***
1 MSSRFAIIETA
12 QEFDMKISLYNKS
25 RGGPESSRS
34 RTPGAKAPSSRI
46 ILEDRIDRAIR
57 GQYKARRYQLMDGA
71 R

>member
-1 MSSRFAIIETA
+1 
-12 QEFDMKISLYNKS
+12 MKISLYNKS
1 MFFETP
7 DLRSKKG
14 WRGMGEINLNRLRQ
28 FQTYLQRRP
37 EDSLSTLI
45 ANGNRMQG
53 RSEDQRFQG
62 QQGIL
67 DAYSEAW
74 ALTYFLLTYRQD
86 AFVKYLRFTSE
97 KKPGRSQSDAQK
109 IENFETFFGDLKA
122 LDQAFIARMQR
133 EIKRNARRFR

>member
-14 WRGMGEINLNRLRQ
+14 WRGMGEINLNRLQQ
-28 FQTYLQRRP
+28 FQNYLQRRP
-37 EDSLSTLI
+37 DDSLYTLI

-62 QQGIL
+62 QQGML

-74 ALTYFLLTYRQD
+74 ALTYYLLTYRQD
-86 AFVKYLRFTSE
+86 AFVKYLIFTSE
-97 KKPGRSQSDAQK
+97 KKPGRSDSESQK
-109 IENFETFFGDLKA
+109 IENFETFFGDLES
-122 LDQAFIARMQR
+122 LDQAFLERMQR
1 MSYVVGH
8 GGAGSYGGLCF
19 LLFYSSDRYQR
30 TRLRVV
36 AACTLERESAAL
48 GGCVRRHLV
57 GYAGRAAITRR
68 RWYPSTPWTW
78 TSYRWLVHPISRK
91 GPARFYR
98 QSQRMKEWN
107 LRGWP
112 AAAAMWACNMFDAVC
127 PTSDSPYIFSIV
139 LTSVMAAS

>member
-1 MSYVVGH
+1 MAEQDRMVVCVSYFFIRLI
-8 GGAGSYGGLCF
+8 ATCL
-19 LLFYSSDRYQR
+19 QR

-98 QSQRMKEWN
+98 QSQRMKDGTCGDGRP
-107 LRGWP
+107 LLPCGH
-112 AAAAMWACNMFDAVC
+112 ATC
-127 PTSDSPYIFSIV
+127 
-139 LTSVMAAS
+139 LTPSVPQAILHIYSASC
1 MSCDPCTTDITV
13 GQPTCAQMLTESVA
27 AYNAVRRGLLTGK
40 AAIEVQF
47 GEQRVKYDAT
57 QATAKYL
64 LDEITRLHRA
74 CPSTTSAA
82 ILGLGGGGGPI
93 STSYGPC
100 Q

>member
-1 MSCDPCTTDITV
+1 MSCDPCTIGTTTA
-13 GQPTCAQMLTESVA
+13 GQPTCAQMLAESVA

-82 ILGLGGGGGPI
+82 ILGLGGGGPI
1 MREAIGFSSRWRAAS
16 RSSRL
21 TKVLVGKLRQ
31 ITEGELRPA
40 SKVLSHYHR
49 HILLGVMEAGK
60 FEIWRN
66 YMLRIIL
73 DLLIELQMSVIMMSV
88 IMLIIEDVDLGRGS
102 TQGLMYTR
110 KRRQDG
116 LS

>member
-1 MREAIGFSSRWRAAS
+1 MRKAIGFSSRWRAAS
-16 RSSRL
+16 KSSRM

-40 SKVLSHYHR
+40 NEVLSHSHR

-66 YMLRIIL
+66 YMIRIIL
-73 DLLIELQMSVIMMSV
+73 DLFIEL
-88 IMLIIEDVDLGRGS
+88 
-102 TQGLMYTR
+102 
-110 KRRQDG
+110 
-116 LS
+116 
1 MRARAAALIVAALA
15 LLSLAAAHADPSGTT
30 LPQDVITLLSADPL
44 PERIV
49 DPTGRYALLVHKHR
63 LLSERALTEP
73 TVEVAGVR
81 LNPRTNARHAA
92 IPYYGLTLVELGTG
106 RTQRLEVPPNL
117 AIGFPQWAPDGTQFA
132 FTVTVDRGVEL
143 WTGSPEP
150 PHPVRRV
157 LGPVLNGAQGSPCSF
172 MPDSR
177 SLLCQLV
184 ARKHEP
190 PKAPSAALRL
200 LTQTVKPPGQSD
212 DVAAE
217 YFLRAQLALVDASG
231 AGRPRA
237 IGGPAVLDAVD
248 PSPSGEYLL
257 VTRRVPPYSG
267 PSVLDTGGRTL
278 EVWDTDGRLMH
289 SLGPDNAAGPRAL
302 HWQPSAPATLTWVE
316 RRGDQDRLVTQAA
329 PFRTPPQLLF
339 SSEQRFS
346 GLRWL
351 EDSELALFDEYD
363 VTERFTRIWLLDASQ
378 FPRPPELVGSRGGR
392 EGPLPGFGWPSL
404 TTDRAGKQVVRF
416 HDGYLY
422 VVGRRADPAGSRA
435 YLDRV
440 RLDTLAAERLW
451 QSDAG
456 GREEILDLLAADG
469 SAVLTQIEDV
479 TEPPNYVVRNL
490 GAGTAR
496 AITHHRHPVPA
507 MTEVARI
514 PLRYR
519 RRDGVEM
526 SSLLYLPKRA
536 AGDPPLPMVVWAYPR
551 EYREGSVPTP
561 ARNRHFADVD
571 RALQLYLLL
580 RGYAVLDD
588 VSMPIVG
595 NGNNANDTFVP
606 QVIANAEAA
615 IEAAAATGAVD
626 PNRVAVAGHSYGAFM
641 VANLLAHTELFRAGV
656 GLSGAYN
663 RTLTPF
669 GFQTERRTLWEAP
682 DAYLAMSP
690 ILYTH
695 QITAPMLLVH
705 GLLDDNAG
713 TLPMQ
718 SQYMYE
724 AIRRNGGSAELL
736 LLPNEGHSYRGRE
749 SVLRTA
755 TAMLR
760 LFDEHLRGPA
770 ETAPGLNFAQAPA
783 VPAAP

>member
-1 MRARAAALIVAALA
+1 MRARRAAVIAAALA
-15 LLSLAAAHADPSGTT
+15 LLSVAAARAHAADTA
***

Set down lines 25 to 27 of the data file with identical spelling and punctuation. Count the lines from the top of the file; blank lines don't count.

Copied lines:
109 IENFETFFGDLKA
122 LDQAFIARMQR
133 EIKRNARRFR